Several drivers have consistently been among the strongest. Simon Pagenaud (pictured, left) not only starts on pole but has been strong in race trim as well. All three Ed Carpenter Racing cars are fast and appear good in traffic. Alexander Rossi looks like he can put his car wherever he wants, and Scott Dixon has five championships and 44 IndyCar wins, so he must be watched.

In order, my picks for most likely to drink the milk are Pagenaud, Rossi, Ed Carpenter, Will Power and Dixon.

KELLI STAVAST

A week ago, no one could have predicted that two-time world champion Fernando Alonso and McLaren Racing would be bumped from the Indy 500 by a single-car, part-time effort of Juncos Racing and its driver, Kyle Kaiser (pictured, right).  But it happened, and Kaiser now occupies the 33rd and final spot in the Greatest Spectacle in Racing.

So what next?  I spoke with Kyle five days after the dramatic qualifying effort, and he told me he has never been happier to finish last and that he is still “buzzing” from that experience—an energy he hopes to carry straight through to the race.  He also told me that the response from fans has been positive with people stopping him in public (including at Chipotle) to hug him and congratulate him on making the Big Show.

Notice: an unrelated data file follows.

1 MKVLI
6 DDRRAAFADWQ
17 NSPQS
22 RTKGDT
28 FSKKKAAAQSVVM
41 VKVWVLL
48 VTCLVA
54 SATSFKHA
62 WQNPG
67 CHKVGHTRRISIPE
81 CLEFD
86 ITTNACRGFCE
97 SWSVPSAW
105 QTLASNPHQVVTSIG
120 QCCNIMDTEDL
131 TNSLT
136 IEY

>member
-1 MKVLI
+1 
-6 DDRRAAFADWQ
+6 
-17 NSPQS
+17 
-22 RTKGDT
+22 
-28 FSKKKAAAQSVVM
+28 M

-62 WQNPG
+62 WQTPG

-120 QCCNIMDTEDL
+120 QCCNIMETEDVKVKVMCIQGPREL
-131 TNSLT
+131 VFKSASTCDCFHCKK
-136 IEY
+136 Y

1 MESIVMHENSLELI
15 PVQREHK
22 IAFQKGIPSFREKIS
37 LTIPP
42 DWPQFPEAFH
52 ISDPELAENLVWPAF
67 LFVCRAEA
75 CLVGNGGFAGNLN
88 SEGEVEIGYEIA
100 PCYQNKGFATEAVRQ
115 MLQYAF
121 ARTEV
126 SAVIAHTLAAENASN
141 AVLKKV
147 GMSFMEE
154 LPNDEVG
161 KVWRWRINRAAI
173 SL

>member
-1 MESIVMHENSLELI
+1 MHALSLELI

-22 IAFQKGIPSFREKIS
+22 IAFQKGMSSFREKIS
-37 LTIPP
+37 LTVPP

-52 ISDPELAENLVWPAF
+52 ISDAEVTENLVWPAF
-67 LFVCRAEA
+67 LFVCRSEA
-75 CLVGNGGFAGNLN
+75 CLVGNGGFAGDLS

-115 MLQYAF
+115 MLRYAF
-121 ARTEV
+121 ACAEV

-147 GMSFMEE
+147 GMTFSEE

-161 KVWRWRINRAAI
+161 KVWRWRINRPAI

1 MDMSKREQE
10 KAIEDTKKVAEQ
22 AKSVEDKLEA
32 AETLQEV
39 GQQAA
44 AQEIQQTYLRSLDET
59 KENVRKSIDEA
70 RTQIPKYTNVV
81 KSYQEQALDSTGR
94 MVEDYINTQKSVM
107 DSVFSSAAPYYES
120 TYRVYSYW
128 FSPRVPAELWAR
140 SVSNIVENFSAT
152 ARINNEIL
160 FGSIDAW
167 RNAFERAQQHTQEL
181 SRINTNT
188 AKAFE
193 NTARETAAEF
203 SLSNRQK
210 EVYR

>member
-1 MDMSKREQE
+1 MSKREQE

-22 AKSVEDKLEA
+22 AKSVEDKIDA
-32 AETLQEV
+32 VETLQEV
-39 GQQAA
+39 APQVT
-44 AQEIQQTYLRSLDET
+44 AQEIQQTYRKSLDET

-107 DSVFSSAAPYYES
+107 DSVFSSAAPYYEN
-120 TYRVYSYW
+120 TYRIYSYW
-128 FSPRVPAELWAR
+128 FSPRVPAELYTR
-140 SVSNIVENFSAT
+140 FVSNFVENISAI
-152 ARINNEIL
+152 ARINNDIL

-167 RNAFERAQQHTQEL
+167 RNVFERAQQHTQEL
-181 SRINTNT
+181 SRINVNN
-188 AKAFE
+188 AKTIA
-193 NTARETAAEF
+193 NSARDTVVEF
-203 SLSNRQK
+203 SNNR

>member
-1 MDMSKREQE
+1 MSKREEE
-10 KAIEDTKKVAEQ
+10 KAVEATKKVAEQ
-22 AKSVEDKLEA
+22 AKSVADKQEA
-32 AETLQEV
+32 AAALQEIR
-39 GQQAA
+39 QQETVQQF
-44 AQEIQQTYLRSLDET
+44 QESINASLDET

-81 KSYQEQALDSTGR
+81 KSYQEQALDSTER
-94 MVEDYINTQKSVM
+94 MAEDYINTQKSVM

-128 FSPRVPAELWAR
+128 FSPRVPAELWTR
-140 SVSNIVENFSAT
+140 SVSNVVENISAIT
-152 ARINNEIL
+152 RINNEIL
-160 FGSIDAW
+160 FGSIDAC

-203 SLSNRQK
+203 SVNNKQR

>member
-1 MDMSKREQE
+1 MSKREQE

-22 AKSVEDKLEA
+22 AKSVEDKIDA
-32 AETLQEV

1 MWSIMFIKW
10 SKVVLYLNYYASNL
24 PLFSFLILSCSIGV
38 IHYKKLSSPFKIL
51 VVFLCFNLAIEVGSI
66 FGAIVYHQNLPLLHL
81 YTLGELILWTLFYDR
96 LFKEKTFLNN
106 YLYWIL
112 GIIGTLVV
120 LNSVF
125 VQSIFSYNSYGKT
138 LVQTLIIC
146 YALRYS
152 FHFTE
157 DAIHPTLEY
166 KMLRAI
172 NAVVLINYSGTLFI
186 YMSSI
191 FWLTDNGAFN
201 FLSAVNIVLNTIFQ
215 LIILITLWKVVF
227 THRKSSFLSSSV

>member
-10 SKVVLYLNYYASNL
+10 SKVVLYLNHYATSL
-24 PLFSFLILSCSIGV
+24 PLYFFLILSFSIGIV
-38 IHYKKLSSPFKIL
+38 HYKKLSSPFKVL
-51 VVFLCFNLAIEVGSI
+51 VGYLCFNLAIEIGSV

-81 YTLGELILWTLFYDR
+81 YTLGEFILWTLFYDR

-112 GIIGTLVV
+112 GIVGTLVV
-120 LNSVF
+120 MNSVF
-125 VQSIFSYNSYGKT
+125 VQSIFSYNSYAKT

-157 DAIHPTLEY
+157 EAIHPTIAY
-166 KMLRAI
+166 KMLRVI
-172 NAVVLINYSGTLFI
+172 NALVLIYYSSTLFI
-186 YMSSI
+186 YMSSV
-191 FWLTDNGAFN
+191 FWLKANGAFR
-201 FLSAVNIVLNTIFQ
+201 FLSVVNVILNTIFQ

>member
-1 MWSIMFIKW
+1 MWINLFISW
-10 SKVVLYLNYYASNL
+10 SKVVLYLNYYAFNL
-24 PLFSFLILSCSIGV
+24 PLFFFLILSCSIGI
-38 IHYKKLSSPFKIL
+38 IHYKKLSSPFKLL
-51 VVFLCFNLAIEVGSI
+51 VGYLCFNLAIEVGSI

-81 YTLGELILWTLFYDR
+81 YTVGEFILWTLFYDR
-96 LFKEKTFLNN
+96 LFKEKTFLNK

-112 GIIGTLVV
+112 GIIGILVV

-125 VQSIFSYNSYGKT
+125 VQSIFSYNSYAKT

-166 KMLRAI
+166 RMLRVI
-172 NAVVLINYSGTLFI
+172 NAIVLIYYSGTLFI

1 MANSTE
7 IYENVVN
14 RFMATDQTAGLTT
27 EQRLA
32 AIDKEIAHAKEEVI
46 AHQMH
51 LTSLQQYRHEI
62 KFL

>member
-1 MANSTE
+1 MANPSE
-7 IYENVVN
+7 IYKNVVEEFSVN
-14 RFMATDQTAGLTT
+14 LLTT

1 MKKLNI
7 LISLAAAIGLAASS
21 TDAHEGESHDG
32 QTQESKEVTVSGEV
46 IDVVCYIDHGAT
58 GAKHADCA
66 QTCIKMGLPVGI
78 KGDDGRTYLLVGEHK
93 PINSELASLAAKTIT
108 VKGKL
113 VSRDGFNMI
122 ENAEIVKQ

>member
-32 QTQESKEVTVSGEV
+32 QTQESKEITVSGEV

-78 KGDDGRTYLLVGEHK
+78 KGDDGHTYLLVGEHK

But reality might have set in for the Californian who now lives in Indy.  During Carb Day’s final practice, the team struggled to get a good handling car for Kyle, who described the day as “challenging.”  But Kaiser also acknowledged that the team made some progress throughout the practice and at the very least collected some data that might help for the 500-miler on Sunday.

Whether he finishes 1st or 31st on Sunday, Kyle Kaiser and Juncos Racing will have plenty of fond memories to carry with them from the 103rd Indy 500.

MARTY SNIDER

First, we cannot wait to bring you guys the 103rd running of the Indianapolis 500. It’s an honor for our entire group to broadcast such an amazing event.

So what do we expect? I have no idea, to be honest. The weather will be a huge factor today. It might be a race to halfway if rain is forecast.  If it’s cooler (mid 70’s ambient, which it looks like it’s going to be), Alexander Rossi (pictured, left) was unstoppable in those conditions last Monday.

But Rossi was very unhappy with his car on Carb Day. For that matter, most teams were. But Rob Edwards of Andretti Autosport explained a few things to Rossi about all of the experimenting they were doing in final practice, and I think that team is in a much better frame of mind heading into the race.

I find it interesting that Simon Pagenaud’s team scuffed in literally every set of tires they will use for today’s race. The No. 22 camp is convinced (and they’re not wrong) that one of the keys to Will Power’s 2018 win was his ability to gain time on out laps after pit stops. Scuffing in tires helps that out lap time. It also allows teams to do a balance check on tires. Good thing they did: Kyle Moyer of Team Penske found two sets that had vibrations, which would have been bad in the race.

Bottom line, I haven’t seen anyone really stand out and show me they can beat Alexander Rossi yet. So I’m going with Rossi to win his second Indy 500.

Enjoy the show friends. It’s going to be a fantastic race!